Impact of Favoritism and Preferential Treatment on Families
Impact of Favoritism and Preferential Treatment on Families
Parental favoritism and preferential treatment is a phenomenon where a parent or both parents treat one or more children more positively than other children. A parent can show preferential treatment by spending more time with a child, providing them with privileges, or taking fewer disciplinary measures against the child. Notably, the other children who perceive the difference in treatment are likely to have short-term and long-term adverse outcomes. Parental favoritism puts other children at risk of mental health problems or esteem issues that can have multiple adverse effects on the family.
Children receiving poor parental treatment often develop maladaptive traits that make it hard for them to fit in society. According to Jensen et al. (2019), these behaviors can result in further mental and physical health implications for the child, especially as they enter adolescence. Jensen et al. (2019) state that the child is likely to develop a negative sense of worth as they consistently compare themselves to their sibling who receives preferential and better treatment. Children who perceive better preferential treatment directed towards them often have better self-esteem and are likely to have better health development (Jensen et al., 2019). Jensen et al. (2019) further state that the child’s personality plays a significant role in determining the impact of negatively preferential treatment directed towards them. For instance, conscientious children are likely to perceive preferential treatment more easily than less conscientious children because they are more socially aware of the nature of the circumstances. However, Jensen et al. (2019) state that conscientious children are less reactive to preferential treatment because they can understand the circumstances. In addition, children with neurotic personalities are likely to overreact emotionally when they are at the negative end of preferential treatment (Jensen et al., 2019). Jensen et al. (2019) further state that less neurotic children exhibit restraint in their reactions as they intend to control the ramifications of favoritism demonstrated by their parents.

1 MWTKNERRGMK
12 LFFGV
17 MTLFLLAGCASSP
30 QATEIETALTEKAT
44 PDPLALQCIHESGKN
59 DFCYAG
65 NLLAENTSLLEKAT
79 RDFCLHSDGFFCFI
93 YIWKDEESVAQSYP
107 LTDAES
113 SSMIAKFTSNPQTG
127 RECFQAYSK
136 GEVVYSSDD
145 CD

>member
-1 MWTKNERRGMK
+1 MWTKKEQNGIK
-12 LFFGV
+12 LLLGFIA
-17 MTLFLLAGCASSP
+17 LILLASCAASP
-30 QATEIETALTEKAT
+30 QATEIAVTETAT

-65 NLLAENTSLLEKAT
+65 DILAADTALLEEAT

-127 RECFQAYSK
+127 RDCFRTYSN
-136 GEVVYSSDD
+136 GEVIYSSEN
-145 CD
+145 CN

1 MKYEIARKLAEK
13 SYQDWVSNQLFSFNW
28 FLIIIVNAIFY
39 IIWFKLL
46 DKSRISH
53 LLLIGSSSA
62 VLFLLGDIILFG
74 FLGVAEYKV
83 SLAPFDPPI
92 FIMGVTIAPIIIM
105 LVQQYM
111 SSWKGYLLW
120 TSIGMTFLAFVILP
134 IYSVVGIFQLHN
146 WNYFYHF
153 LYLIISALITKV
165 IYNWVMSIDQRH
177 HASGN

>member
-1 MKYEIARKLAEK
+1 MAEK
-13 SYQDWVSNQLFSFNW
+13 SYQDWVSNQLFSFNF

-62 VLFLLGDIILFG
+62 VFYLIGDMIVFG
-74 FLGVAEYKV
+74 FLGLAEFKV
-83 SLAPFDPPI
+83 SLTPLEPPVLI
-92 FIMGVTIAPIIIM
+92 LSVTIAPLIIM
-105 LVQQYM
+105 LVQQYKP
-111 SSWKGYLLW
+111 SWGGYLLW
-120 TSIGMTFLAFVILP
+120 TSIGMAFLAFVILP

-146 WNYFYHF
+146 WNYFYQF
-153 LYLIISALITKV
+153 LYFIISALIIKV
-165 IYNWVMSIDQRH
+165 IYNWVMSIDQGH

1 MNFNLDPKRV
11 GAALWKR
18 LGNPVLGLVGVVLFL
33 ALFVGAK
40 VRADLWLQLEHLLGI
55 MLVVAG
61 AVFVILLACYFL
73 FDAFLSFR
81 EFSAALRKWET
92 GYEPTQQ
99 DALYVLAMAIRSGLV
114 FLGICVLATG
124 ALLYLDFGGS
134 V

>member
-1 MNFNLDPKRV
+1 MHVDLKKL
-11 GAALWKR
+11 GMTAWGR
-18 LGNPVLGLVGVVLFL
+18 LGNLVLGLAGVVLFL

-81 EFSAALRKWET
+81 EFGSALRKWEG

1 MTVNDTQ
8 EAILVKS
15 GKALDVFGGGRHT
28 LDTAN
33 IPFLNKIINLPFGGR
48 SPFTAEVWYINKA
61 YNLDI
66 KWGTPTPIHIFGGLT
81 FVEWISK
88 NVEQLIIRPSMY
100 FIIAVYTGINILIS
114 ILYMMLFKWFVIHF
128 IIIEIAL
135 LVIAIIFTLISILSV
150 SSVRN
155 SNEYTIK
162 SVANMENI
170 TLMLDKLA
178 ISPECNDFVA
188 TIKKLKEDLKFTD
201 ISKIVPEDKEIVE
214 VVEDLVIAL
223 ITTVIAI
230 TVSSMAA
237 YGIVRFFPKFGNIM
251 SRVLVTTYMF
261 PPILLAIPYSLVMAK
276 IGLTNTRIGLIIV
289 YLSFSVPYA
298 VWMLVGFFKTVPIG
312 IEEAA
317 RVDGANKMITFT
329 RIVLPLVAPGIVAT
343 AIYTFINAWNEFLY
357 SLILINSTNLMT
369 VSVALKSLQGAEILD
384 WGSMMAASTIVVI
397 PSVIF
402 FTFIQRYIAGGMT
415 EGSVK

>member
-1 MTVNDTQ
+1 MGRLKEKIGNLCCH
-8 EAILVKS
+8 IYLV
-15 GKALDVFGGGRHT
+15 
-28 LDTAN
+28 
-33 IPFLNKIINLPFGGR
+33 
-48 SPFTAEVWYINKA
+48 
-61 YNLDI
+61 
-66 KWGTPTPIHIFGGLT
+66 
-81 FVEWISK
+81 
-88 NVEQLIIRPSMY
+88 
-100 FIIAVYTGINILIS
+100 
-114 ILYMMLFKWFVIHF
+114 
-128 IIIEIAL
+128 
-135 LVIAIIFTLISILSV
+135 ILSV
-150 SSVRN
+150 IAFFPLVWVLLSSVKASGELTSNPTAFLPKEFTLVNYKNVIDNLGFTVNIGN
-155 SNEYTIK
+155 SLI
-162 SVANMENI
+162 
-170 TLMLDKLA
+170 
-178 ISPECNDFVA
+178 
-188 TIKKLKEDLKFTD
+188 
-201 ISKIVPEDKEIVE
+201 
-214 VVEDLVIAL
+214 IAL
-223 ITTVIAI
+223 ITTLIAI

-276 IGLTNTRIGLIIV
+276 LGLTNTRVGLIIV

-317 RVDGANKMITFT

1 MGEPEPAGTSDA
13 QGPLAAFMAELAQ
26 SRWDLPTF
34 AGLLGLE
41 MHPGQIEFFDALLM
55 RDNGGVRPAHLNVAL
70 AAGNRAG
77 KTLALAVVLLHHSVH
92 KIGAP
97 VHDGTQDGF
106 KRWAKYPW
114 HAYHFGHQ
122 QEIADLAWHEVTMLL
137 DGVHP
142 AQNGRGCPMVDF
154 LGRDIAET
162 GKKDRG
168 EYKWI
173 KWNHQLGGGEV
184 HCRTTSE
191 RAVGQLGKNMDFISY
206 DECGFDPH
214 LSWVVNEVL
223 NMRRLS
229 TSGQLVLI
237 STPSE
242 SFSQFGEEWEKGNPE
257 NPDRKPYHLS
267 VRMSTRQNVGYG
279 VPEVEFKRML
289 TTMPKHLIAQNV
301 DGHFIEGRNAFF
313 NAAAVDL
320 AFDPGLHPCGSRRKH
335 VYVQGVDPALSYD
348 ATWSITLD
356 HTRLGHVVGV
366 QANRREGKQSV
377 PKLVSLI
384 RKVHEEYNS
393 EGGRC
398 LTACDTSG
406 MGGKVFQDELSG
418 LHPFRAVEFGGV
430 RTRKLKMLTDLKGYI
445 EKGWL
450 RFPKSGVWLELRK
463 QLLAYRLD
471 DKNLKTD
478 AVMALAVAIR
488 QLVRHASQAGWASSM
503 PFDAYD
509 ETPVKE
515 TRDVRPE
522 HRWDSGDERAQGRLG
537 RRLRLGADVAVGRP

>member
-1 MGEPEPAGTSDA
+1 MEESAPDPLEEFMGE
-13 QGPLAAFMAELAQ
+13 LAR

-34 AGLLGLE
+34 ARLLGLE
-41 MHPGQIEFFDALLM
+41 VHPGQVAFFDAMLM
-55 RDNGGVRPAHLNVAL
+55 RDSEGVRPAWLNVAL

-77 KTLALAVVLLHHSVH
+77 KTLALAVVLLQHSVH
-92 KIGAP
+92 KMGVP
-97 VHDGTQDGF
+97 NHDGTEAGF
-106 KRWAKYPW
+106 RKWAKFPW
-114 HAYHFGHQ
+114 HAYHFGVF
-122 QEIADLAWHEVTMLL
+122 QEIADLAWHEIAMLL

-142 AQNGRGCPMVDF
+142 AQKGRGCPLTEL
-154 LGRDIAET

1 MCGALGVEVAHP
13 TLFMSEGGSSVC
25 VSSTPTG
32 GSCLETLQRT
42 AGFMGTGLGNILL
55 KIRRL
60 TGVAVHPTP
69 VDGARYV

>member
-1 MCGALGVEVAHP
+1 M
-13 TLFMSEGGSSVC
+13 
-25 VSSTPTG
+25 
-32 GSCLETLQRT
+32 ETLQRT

Other children will likely enjoy preferential treatment from their parents because of their inherent traits. Jensen et al. (2019) state that children who exhibit traits high in agreeableness are likely to receive preferential treatment from their parents. They are more inclined to meet the expectations and demands of their parents, and as a result, they are likely to be their parents’ favorites. As a result, their siblings who are low in trait agreeableness are likely to attract negative treatment from their parents.
Preferential treatment results in externalizing behaviors in youths and can negatively affect family relationships. Externalizing behaviors in children and youth are behaviors that entail reactionary actions taken against others rather than oneself. When a youth or child exhibits reactionary behavior such as physical aggression, bullying, and defiance, they put family members and anyone else they interact with at risk of physical or psychological harm. According to Rolan and Marceau (2018), parental differential treatment results in increased or decreased externalizing traits. Parental favoritism can force adolescents to adjust by demonstrating externalizing behaviors, especially when they receive negative treatment (Rolan & Marceau, 2018). Notably, children who receive favorable preferential treatment are likely to get along with their parents way better than children who experience negative treatment. As a result, relationships in the family can be warm and less conflictual or cold and conflictual (Rolan & Marceau, 2018). This disbalance can foster hostility among siblings.